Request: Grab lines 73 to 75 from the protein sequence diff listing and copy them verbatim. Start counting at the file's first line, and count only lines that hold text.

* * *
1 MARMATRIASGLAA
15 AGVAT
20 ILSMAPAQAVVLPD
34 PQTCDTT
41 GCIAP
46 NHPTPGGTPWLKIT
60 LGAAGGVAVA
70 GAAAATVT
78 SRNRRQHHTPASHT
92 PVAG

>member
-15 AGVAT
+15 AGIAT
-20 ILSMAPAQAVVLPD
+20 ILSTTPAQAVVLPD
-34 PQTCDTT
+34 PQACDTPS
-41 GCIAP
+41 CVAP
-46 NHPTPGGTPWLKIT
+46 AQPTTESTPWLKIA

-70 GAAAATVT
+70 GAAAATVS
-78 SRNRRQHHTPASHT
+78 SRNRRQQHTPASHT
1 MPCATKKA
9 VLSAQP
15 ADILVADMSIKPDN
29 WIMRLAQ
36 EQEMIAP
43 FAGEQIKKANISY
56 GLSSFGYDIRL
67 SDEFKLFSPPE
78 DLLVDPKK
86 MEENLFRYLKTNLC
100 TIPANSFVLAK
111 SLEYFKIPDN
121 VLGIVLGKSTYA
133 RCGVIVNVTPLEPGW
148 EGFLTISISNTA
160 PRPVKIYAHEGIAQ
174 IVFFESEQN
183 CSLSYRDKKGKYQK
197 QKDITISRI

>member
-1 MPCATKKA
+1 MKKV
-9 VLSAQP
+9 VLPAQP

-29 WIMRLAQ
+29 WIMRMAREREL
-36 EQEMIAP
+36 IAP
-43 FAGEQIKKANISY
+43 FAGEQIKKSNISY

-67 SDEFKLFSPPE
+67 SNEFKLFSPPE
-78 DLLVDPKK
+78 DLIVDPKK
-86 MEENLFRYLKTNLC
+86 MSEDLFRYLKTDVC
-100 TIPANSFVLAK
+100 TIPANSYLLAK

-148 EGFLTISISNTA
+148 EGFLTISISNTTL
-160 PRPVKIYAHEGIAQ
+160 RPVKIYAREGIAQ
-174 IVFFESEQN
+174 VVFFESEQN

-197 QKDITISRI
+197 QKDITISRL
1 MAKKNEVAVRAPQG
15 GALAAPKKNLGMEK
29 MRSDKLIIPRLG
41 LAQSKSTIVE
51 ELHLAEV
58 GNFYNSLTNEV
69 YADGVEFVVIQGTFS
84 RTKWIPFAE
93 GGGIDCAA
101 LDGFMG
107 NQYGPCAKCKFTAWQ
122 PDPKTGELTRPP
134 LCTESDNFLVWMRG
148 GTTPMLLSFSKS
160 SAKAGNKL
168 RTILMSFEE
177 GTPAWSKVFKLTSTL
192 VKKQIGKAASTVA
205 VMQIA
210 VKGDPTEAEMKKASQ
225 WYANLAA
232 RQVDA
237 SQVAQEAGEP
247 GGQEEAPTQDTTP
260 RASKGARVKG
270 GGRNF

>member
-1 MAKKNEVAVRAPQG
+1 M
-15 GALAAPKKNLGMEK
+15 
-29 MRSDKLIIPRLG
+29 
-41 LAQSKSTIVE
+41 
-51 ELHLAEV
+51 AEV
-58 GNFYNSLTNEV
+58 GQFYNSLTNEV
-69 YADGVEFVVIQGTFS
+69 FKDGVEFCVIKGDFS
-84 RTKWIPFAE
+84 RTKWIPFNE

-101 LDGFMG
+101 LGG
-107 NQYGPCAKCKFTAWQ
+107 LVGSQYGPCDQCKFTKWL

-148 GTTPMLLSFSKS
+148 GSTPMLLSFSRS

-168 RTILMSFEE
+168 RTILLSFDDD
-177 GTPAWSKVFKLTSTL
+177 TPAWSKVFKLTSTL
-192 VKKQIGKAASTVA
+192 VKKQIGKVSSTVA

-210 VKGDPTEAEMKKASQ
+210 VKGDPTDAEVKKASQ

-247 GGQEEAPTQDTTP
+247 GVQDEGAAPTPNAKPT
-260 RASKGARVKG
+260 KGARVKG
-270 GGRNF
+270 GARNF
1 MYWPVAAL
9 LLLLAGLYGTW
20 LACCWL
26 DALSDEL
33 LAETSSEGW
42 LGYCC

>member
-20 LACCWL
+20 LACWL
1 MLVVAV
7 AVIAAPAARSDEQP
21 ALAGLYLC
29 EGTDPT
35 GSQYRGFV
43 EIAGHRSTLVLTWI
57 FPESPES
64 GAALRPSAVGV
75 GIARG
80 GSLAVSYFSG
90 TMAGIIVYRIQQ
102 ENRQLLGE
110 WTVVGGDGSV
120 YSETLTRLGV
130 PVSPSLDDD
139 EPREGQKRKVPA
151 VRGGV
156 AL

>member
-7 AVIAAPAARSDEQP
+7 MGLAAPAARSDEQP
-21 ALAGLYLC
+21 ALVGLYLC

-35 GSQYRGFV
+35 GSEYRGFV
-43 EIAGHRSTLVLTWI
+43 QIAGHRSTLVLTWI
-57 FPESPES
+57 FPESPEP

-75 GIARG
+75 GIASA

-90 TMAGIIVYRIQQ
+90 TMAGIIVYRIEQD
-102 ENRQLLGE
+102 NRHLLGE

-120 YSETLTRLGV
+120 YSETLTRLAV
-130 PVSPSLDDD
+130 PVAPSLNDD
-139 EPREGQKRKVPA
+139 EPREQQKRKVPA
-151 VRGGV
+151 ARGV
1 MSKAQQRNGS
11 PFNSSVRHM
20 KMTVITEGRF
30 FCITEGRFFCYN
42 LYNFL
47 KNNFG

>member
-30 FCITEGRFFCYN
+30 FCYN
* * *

15 GALAAPKKNLGMEK
29 MRSDKLIIPRLG
41 LAQSKSTIVE